Manhattan is surrounded by water, but the island doesn’t have a single public beach. That changes this summer with Gansevoort Peninsula, a long-in-the-works West Side park that will extend right up to the Hudson River’s edge. It is designed by James Corner Field Operations (JCFO).
Plans for the 5.5-acre park were first announced in 2019 by Manhattan nonprofit Hudson River Park Trust. In 2021 the nonprofit issued Requests for Proposals (RPFs) for the construction of the park, which also kicked off that spring.
While visitors can sunbathe on the shore, swimming won’t be allowed at Gansevoort Peninsula. (Despite its murky appearance, the river is generally suitable for swimming.)
In addition to the beach, The Whitney–adjacent 5.5-acre park includes a soccer field, a kayak launch, a salt marsh, and a dog run. It will be inserted between Little Island at Pier 55 and David Hammons’ and David Hammons’s Day’s End sculpture, and a sports field. The only swimmers at the pier are oysters, seeded in small beds just north of the park.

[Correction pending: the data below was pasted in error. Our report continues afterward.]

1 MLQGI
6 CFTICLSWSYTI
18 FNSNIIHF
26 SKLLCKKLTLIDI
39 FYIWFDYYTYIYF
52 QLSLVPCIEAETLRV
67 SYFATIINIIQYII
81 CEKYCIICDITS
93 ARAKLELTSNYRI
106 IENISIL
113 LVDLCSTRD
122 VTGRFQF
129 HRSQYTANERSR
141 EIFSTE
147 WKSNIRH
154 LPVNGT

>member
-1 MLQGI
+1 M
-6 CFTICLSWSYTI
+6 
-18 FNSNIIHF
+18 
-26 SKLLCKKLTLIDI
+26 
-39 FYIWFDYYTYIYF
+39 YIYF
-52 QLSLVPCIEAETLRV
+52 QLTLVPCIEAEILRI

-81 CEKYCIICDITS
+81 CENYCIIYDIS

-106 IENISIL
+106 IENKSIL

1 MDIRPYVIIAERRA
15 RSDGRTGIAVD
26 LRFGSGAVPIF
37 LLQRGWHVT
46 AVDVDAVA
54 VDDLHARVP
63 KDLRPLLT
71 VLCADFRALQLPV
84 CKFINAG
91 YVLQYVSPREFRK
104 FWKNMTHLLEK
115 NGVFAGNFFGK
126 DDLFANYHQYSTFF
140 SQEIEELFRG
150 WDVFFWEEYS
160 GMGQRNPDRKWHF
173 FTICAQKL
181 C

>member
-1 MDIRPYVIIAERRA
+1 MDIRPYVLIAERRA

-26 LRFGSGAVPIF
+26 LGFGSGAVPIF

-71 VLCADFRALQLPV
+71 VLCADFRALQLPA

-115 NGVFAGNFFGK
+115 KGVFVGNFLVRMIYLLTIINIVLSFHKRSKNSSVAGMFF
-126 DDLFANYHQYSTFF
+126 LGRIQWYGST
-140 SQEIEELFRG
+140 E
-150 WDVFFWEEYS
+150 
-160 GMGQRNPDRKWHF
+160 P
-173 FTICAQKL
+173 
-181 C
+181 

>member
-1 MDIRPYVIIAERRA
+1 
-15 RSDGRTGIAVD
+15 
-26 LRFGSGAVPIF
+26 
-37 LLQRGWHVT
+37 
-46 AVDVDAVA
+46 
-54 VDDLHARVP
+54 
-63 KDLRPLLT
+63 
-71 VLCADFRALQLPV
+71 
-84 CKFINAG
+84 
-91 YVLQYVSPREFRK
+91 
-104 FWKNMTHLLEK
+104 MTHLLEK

According to the Trust, Gansevoort Peninsula was largely financed by the City of New York through restricted funds distributed to the Trust.
“We think that the configuration of the site is unique,” Hudson River Park Trust Noreen Doyle told the Daily Beast. “Most of our park piers are long and skinny, and in this case, we have a wide, five and a half acre expanse that will give people a unique perspective on the water, on the Hudson, on our city landscape and on our neighboring piers.”